Ain't the Internet grand? In the 1980's and 90's, it was easy for me to discover new music, what with Danceteria, CBGB's and the like going strong, but older or more obscure music?
Then around 2000 or so, the "Golden Age Of Music Blogs," as I like to call it, began, and it's still going strong - introducing thousands to old or formerly obscure music.
To those who say that music blogs have been rendered obsolete because of torrents, just try finding an obscure Ella Fitzgerald or Lizbeth Scott LP on Piratebay or Kickass. You won't.
Today, I'd like to salute a few music blogs that continue to introduce me to great tunes of all kinds, and not because these sites merely post them - anyone can do that - but because they describe them, as well, giving me context with regards to the artist or the time period. So let's start the fun. Below, click on the banner to be taken to the blog, and the LP cover to be taken to a specific post.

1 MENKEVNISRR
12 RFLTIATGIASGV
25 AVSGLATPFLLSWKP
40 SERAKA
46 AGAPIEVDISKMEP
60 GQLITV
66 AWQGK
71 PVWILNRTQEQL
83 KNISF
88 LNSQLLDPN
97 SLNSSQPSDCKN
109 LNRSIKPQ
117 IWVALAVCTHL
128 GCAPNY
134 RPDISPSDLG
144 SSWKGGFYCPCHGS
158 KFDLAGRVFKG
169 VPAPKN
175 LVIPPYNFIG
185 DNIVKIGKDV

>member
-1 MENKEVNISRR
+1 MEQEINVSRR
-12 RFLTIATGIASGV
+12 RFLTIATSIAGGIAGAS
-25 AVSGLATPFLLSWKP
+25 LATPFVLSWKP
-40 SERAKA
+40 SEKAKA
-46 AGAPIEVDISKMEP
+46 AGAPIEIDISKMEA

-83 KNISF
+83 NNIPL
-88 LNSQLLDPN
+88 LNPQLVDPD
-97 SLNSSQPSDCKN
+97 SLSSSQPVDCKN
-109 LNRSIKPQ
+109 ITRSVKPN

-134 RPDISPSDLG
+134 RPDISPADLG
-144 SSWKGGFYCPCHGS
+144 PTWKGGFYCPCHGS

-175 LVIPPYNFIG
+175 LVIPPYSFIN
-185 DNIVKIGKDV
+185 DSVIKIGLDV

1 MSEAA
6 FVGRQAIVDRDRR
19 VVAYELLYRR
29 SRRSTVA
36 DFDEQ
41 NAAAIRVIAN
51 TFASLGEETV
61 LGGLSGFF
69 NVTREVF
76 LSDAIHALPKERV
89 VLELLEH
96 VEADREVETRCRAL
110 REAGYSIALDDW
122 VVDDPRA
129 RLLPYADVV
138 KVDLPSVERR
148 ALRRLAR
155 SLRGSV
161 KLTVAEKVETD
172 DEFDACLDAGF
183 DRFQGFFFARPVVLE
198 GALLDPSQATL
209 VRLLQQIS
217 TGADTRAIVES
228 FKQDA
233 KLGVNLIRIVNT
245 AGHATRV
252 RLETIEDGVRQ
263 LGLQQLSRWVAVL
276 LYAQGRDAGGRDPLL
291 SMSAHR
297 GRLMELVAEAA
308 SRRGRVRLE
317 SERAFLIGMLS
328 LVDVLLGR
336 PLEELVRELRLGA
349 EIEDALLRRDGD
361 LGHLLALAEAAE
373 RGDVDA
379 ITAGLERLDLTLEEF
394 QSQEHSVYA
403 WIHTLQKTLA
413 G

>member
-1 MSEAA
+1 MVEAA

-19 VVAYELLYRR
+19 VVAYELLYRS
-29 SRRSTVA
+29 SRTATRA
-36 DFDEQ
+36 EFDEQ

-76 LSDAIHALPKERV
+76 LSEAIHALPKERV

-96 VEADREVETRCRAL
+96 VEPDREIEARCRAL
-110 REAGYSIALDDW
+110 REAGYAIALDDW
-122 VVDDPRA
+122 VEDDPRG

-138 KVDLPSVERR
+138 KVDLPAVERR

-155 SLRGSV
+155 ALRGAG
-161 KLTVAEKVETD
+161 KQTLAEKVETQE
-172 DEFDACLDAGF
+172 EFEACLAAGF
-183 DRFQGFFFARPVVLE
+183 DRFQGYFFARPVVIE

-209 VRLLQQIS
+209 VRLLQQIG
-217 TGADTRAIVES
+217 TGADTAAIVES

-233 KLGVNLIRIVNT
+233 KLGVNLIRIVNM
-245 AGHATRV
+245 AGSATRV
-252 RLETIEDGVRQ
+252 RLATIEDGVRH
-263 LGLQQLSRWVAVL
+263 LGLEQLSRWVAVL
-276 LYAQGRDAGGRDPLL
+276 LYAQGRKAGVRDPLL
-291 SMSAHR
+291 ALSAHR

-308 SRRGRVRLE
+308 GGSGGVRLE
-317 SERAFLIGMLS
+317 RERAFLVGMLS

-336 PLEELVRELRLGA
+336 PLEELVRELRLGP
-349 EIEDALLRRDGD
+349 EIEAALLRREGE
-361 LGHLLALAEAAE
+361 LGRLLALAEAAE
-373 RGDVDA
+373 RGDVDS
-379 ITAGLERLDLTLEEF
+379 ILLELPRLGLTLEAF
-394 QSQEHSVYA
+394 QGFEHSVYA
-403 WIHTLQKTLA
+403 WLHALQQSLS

Let's start with "Luigi's 50's & 60's Vinyl Corner."
I only stumbled upon "Luigi's" around 2011, and it's been a must-check blog for me ever since. Here you'll find a wide variety of rare tunes from artists like Brenda Lee, Cass Elliott, Jane Powell and The Walker Brothers. Better still, the blogger - a UK resident who goes by the name of "Espo" - peaks your interest in each artist with brief, pithy descriptions, and in most cases, posts not just the music and cover art, but a large, clickable image of the album's back cover and its internal notes (a rarity for music blogs). Oh, and get this, he even has a live comment feed which allows you to make requests!
The site recently posted an Ella Fitzgerald LP "Rhythm Is My Business." And here I thought I had everything by Ella. I was wrong.
Whenever I'm feelin' funky (and it happens), I go to "This Joint Is Jumpin."